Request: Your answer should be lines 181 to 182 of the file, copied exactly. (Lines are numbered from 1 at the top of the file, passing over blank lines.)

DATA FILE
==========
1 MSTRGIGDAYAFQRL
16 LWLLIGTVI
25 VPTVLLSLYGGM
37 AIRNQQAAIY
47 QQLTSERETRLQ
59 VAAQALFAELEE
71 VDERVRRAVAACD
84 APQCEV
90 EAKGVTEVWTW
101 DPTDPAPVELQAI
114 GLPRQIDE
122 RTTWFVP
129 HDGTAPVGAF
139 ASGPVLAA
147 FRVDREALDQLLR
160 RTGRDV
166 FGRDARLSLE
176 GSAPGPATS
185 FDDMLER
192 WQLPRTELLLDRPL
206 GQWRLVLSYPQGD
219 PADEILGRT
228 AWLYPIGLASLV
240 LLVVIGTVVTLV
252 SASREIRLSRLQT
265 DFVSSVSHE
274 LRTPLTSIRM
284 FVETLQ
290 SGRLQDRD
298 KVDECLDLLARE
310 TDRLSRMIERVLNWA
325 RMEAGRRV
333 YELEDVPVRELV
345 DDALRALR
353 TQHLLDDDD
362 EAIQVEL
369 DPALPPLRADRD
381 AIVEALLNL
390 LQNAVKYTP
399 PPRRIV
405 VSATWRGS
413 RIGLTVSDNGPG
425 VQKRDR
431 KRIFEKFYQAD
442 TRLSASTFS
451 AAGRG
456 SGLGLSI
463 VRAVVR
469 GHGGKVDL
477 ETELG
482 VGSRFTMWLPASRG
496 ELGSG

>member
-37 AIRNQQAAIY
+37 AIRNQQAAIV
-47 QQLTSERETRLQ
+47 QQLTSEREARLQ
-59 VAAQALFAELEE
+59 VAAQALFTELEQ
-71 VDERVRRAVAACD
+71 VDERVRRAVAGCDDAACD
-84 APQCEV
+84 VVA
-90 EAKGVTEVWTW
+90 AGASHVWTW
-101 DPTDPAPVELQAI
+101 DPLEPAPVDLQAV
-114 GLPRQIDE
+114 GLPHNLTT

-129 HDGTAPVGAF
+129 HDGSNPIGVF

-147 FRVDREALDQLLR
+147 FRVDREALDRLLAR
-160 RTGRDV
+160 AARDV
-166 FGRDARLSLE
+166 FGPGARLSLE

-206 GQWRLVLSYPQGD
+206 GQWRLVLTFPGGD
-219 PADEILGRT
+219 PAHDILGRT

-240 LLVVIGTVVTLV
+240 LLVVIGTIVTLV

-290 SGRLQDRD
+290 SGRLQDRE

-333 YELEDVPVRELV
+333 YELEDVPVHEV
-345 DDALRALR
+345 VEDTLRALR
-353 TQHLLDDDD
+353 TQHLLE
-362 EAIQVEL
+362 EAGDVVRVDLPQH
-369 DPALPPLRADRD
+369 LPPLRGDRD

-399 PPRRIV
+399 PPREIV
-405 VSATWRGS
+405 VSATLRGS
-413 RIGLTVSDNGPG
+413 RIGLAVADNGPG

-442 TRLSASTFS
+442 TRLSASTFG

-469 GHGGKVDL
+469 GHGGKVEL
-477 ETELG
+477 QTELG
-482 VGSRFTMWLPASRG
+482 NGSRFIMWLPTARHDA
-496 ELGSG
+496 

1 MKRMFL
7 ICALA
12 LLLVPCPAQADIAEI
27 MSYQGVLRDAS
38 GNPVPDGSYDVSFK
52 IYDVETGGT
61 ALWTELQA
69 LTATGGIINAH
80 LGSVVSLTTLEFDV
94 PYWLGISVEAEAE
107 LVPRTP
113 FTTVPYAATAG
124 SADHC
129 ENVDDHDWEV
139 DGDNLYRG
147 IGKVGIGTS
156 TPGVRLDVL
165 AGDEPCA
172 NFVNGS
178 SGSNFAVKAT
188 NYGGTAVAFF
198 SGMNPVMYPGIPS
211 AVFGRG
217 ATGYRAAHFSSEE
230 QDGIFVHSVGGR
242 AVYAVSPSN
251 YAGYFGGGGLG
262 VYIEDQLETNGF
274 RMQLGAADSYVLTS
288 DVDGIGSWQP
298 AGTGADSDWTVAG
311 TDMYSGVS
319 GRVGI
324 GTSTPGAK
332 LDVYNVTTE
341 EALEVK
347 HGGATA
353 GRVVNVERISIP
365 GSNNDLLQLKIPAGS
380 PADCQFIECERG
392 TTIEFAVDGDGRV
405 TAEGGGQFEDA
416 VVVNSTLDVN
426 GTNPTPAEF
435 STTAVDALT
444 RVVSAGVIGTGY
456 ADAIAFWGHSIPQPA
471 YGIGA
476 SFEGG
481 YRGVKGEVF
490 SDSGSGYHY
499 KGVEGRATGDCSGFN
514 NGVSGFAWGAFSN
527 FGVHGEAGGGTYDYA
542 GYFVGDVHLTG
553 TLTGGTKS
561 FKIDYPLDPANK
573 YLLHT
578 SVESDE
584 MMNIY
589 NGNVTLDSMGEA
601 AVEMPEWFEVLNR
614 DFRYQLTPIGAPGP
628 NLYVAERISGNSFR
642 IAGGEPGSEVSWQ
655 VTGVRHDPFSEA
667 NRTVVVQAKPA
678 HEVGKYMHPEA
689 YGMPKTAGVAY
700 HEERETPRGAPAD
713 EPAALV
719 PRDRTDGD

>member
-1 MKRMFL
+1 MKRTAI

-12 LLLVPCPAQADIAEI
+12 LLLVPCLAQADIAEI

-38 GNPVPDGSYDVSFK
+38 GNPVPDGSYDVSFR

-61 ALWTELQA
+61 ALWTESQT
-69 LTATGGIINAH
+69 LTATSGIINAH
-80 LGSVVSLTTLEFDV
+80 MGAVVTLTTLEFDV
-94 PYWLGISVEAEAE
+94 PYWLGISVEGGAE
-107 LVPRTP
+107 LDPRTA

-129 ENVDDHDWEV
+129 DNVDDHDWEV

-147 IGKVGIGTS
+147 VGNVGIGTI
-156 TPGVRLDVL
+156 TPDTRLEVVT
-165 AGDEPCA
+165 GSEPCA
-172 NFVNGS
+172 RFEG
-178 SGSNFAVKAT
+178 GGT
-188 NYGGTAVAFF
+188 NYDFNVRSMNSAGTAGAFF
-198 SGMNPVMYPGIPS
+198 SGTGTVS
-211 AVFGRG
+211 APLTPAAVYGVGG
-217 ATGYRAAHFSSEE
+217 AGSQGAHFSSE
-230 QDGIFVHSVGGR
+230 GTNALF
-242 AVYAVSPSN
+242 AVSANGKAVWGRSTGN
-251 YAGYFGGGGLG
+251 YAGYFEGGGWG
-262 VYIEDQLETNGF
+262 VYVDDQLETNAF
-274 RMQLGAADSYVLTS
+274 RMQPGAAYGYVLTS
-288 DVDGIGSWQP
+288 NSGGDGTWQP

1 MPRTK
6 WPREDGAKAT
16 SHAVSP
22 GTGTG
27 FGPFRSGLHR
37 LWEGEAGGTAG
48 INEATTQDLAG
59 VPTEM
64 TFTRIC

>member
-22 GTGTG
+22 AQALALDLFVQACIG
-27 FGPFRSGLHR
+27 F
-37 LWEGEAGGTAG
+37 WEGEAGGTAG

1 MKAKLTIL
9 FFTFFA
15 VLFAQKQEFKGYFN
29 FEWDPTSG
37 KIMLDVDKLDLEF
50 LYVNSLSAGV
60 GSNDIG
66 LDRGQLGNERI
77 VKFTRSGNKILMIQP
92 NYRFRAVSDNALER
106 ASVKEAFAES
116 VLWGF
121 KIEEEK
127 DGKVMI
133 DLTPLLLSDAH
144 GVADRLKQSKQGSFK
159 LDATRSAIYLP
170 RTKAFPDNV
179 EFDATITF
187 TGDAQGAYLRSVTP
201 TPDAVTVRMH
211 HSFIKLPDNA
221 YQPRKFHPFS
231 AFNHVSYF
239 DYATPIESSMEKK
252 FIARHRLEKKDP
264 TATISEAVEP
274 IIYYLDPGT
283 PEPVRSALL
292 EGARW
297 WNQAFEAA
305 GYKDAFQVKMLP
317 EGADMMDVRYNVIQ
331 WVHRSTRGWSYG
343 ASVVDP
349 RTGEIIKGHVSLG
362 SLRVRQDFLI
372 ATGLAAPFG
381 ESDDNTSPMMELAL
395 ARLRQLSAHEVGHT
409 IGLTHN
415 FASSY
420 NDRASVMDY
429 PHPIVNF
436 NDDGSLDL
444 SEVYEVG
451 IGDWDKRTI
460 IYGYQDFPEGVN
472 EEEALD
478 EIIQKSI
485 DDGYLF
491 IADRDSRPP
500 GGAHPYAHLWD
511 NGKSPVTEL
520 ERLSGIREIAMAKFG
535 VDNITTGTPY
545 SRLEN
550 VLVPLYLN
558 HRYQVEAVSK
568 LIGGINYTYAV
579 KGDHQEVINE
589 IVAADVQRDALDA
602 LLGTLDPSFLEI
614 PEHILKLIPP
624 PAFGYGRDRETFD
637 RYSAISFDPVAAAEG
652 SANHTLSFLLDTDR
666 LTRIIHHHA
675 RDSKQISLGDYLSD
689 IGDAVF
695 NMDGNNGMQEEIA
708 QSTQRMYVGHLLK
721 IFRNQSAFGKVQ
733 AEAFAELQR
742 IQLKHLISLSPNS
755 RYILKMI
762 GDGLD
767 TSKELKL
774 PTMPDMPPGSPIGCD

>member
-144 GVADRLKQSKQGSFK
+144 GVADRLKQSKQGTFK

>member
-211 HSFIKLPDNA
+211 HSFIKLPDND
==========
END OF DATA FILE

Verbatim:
700 HEERETPRGAPAD
713 EPAALV